Managing Your Child's Anger
Got a big kid who's prone to temper tantrums or flies into a rage? Here are six steps to help parents successfully 'fight' back
Neither of my kids, who are 8 and 10, have so-called "bad tempers." But I've noticed that if they're around each other too long, such as when they're home together during the summer, they start to get on each other's nerves. By the end of a typical day, if I'm not careful, someone will be "losing it." Sound familiar?
Whatever it is that sets your kids off, keep in mind that "anger is as legitimate an emotion as joy or sadness and it's the most common way children express feelings of frustration," says Sal Severe, Ph.D., a school psychologist and author of the best-seller, How to Behave So Your Children Will, Too! But anger can cause problems later.
According to Mitchell H. Messer, president of the Anger Institute in Chicago, children who don't learn to express their anger properly can develop an attitude of perceived unfairness. This mindset can linger into adulthood and contribute to social maladies such as road rage, violence, and the syndrome in which grown men and women act like 4-year-olds when the going gets tough. To manage their anger constructively, children need their parents' help. Here are some temper-taming tactics that can help your kids learn to handle this powerful emotion – and help you keep your sanity.
1. Be a role model. "Children learn by imitating your behavior and emotions," Messer says. So, if you don't want them to carry on when they're angry, be sure to avoid that behavior yourself.
2. Don't take it personally. When your child lashes out at you – "Mommy, I hate you!" – don't strike back in anger. "Reacting angrily teaches children what to say and do to push your emotional buttons in the future when you do something else that hurts their feelings," says Severe. Instead, neutralize your child's anger by acknowledging it with phrases, such as, "I'm sorry you're so angry," or "I'm sorry you hate me today, but I still love you."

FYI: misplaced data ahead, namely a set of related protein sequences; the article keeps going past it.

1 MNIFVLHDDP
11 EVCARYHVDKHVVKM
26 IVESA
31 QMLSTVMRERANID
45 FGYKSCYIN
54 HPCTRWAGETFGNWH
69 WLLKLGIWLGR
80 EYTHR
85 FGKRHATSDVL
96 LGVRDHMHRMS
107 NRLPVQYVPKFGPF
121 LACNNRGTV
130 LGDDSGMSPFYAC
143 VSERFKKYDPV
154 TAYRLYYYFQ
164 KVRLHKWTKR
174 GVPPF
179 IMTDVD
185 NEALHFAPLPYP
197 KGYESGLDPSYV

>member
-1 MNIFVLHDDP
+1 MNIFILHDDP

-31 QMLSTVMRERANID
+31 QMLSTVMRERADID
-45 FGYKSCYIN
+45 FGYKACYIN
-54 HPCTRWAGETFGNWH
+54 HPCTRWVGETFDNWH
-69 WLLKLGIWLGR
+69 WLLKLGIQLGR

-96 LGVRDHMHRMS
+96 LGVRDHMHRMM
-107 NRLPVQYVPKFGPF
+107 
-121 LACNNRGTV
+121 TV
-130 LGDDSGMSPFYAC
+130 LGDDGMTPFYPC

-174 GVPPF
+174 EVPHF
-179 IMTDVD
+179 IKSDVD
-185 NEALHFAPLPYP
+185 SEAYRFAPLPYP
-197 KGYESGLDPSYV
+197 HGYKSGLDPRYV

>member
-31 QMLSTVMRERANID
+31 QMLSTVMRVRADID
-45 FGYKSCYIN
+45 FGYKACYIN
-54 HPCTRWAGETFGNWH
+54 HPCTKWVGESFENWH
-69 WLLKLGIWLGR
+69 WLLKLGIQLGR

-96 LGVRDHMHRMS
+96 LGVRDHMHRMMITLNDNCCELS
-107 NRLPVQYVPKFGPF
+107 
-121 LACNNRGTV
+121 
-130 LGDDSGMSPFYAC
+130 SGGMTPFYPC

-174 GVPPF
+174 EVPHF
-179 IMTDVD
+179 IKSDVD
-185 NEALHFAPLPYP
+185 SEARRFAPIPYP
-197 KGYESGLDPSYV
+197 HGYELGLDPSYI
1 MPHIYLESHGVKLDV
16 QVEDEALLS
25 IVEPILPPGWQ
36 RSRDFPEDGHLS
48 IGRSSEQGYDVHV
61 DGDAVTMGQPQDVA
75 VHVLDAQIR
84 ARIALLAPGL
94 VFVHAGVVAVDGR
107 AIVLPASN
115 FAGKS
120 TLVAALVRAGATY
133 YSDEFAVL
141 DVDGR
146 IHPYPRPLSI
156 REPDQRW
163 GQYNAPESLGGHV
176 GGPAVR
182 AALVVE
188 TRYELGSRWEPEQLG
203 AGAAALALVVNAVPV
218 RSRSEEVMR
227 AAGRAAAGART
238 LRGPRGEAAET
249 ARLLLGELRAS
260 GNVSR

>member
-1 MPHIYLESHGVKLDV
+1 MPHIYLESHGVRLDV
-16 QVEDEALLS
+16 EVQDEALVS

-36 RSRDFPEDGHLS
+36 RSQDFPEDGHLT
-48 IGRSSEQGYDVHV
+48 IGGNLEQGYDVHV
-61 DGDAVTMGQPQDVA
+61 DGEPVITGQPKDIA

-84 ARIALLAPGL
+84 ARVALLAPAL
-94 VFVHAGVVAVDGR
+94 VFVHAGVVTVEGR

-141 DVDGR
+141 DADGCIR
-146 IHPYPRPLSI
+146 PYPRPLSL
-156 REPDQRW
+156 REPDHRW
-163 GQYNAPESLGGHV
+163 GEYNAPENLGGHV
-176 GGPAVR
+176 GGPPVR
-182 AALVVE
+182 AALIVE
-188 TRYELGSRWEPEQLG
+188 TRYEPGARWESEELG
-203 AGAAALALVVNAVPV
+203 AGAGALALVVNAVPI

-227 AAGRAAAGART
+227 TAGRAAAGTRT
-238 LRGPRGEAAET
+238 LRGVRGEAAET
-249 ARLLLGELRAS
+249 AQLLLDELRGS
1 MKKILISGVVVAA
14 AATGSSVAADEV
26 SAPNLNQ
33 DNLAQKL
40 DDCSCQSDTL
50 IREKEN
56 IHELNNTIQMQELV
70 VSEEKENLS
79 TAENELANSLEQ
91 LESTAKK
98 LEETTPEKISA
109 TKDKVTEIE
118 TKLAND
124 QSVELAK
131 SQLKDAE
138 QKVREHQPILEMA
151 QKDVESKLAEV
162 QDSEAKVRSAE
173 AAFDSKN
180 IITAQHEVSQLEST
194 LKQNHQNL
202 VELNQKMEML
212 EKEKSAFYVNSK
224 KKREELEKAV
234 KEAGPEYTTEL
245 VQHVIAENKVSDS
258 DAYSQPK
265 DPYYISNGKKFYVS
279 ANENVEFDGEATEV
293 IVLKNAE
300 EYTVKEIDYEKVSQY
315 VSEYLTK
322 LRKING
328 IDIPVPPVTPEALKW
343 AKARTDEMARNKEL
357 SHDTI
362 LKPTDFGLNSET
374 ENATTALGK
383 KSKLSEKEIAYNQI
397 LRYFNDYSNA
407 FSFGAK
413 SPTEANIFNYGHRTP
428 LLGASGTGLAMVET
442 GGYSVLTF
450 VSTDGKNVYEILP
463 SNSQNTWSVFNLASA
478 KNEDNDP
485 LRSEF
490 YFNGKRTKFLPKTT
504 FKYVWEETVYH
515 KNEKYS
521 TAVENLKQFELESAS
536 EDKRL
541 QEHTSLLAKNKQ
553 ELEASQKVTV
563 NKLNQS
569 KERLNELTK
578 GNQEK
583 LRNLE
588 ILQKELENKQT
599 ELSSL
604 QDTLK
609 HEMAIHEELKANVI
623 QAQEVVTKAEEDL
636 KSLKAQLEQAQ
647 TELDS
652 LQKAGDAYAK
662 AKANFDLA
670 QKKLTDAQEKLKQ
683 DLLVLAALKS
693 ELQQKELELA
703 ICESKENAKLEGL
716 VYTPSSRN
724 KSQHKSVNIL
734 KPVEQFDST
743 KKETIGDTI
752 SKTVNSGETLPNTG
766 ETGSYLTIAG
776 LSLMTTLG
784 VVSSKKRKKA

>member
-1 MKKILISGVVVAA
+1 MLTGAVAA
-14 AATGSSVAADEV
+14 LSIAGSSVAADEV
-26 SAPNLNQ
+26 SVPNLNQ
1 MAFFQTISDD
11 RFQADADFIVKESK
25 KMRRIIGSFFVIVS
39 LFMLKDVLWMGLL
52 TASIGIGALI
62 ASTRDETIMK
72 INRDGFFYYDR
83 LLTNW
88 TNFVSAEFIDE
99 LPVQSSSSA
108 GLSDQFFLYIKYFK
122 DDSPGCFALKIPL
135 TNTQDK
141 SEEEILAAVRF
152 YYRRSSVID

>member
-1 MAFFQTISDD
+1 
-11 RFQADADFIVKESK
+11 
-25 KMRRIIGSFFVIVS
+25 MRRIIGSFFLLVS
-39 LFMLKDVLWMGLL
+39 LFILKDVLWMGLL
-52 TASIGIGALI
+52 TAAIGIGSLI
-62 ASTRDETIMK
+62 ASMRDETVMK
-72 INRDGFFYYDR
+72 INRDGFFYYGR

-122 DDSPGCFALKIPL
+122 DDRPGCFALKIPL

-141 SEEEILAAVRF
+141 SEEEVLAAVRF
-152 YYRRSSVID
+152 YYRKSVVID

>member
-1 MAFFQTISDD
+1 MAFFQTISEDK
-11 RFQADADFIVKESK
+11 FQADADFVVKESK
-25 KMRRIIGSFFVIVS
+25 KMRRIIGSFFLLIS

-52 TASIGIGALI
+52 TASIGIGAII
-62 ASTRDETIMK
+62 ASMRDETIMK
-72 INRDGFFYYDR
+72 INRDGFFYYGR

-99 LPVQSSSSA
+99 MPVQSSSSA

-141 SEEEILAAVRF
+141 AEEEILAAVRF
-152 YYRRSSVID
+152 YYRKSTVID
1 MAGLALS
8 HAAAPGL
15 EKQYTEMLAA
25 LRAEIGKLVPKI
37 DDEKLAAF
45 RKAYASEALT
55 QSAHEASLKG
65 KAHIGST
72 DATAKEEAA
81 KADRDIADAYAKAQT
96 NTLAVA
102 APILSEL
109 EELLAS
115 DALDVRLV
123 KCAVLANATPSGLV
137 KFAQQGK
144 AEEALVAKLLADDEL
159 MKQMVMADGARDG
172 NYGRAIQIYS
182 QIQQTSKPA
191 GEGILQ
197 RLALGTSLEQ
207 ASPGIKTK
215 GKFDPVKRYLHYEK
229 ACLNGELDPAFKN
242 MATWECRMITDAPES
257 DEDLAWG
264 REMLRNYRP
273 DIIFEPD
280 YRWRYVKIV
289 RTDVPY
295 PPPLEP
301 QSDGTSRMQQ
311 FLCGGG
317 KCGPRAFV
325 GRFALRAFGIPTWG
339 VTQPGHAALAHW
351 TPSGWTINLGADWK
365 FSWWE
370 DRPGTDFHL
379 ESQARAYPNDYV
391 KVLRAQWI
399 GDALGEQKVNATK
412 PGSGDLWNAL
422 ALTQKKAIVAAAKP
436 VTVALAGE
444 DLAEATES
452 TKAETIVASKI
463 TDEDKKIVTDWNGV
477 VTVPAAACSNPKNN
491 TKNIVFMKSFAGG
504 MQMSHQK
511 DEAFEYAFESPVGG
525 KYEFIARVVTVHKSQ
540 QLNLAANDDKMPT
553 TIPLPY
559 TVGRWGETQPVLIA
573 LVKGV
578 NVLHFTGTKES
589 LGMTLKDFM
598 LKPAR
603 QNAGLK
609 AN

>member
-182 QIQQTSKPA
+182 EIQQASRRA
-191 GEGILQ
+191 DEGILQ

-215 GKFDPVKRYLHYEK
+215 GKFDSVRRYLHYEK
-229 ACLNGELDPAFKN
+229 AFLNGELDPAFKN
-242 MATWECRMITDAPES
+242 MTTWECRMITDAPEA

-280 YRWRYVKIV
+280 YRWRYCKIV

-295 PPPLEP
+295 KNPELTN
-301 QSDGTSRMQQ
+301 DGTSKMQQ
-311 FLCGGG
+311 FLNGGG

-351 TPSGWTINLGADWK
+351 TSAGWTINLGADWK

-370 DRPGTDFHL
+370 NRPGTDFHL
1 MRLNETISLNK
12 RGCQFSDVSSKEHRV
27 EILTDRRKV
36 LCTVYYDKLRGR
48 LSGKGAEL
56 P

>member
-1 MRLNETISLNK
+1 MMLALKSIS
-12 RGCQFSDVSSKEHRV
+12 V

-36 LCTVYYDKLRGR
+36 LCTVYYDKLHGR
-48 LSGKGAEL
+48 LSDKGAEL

3. Give your child choices. After you've acknowledged your child's anger, give her choices. "What do you want to do about this?" "How long do you want to stay angry?" The goal: You want your child to calm down enough to talk about solutions to the problem.
4. Negotiate. Let's say you allow your son an hour of computer time a day, but he won't abide by the rule you've set. "Don't hit him head-on by forcing him off the computer at the end of the hour," Severe says. Instead, sit down and talk with your child about solutions to the problem. "He might have a better resolution than you do," Severe says. When you come up with a rule, write it down—even make it a contract for both of you to sign. By soliciting your child's cooperation, "you'll take away the reason for the power struggle," Severe says.
5. Think ahead. Anticipate tough situations that are likely to cause your child to have an outburst. If you're food shopping, for example, engage your kids in the activity and make them part of the process, such as helping you pick out a healthy breakfast cereal. "The more involved they are in any situation, the better they're going to behave," says Severe. If that doesn't work and a tantrum ensues anyway, leave the store and try again later.
6. Reinforce good behavior. Praising kid for what they do well. "It's a very simple idea, but it's something we all forget to do," says Severe. "Kids live for acknowledgment and approval."